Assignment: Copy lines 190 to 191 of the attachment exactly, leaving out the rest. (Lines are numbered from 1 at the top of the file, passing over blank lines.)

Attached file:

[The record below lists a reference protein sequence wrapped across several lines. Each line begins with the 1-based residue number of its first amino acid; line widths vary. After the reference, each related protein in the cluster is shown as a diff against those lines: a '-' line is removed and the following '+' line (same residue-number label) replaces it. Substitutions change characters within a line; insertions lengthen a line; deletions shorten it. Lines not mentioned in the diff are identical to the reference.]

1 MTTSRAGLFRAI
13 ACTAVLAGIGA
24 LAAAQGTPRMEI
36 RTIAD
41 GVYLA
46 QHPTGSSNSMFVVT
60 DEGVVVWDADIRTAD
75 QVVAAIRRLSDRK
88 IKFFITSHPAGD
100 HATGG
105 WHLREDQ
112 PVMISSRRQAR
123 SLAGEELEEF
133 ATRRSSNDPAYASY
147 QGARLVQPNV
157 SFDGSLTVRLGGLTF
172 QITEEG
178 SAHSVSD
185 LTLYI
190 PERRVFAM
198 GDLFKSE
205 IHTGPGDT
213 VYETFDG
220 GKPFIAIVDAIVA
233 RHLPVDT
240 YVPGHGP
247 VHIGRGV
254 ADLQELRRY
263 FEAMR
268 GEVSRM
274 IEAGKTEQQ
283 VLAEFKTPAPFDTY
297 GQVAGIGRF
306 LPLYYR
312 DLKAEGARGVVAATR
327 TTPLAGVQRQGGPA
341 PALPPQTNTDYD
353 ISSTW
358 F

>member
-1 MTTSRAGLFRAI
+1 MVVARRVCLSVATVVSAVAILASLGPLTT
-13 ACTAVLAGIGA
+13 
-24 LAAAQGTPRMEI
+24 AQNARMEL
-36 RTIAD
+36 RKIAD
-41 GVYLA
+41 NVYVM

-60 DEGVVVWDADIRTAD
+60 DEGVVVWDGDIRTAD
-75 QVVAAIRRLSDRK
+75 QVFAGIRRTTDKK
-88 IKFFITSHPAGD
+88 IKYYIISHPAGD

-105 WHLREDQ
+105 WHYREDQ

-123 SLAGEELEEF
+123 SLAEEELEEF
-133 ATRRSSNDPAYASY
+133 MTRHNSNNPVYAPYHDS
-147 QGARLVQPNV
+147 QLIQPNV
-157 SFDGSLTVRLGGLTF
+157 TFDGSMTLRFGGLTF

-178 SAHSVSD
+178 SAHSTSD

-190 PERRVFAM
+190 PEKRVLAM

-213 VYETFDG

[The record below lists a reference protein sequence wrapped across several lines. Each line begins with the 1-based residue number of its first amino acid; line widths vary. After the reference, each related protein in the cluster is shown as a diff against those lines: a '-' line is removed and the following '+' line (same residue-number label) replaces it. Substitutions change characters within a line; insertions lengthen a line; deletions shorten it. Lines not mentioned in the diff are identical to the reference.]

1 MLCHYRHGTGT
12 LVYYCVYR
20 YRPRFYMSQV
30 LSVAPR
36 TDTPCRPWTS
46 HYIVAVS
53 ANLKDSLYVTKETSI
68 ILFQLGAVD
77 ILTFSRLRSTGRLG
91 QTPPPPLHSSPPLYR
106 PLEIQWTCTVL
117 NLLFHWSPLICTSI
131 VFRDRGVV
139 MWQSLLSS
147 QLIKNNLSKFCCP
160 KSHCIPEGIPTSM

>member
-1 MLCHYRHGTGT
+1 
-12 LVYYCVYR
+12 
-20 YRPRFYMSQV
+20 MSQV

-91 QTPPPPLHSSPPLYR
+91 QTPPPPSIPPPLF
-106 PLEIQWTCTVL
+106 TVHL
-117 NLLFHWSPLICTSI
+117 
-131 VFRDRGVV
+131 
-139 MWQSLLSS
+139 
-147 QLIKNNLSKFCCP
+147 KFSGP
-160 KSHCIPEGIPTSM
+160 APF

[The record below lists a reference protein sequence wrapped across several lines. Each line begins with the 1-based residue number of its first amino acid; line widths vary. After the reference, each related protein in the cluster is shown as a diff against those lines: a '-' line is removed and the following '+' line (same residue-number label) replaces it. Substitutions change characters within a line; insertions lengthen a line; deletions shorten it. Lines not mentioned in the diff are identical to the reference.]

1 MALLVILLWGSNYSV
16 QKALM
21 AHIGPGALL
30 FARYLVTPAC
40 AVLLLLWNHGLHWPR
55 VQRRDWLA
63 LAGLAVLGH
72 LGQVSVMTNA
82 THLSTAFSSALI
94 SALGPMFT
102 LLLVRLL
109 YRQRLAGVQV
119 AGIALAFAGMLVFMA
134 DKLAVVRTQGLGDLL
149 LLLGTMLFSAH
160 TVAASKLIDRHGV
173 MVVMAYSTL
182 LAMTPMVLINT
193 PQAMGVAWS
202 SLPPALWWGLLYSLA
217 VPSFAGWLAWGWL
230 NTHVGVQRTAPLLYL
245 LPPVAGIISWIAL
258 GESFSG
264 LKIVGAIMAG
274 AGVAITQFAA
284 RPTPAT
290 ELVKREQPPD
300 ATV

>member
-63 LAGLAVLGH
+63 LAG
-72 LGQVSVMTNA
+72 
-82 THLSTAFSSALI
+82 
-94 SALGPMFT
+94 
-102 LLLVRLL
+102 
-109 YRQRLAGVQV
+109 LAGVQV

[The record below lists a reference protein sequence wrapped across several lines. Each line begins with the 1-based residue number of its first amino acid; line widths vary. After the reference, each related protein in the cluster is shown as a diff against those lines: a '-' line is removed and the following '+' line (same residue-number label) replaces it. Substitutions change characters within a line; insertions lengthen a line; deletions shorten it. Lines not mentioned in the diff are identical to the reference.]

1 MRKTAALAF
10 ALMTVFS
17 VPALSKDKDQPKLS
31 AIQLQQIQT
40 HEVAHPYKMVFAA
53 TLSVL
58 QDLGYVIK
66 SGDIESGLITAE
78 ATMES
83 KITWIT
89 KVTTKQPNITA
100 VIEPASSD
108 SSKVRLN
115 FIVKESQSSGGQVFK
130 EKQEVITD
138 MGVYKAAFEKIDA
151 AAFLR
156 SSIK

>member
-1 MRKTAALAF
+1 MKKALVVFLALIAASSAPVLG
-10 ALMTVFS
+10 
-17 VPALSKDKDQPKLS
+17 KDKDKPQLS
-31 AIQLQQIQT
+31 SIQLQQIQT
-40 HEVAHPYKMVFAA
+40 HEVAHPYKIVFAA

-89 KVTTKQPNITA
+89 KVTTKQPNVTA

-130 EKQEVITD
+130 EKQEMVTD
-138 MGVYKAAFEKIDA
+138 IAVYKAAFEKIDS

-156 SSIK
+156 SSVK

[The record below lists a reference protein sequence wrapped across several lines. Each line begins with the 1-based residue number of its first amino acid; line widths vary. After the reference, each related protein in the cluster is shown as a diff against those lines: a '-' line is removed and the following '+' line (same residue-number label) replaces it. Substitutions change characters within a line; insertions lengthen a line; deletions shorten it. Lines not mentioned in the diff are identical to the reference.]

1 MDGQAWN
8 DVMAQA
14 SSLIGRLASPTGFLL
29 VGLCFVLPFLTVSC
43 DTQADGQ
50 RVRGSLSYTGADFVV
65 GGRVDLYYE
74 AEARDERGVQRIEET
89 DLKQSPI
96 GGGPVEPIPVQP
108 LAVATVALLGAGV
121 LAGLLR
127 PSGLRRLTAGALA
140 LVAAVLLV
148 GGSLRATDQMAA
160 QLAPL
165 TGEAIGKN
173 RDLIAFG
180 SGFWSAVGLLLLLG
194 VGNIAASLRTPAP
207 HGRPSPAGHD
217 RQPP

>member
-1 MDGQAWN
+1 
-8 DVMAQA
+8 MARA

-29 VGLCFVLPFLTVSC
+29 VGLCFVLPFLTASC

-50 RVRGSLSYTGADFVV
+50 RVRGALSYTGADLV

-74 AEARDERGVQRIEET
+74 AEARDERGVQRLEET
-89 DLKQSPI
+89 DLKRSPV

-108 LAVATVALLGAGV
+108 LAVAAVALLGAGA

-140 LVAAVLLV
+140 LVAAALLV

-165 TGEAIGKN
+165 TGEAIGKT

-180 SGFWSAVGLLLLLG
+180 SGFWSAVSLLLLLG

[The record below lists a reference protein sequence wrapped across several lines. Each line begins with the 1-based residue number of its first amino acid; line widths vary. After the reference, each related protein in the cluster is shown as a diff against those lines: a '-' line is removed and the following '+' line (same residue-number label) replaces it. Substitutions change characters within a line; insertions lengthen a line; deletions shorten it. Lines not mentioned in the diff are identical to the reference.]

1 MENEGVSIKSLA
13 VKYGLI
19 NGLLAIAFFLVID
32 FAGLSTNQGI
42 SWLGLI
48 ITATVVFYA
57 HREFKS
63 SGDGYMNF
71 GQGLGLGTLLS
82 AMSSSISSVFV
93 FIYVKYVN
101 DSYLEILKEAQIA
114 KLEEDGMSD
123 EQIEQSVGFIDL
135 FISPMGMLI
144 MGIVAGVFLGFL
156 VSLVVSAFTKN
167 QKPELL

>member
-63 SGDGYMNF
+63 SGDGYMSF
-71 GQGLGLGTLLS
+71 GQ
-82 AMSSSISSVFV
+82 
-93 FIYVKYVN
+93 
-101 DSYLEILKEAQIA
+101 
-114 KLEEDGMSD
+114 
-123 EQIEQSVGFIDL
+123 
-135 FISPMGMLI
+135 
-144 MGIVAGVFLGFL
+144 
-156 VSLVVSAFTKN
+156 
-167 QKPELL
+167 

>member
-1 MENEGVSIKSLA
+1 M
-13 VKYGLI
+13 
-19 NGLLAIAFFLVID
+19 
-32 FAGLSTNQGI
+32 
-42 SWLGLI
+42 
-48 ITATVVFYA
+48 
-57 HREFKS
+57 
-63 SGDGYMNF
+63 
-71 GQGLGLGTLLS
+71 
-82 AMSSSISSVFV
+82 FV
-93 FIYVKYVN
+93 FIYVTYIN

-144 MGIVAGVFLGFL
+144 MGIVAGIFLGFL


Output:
-156 SSIK
+156 SSVK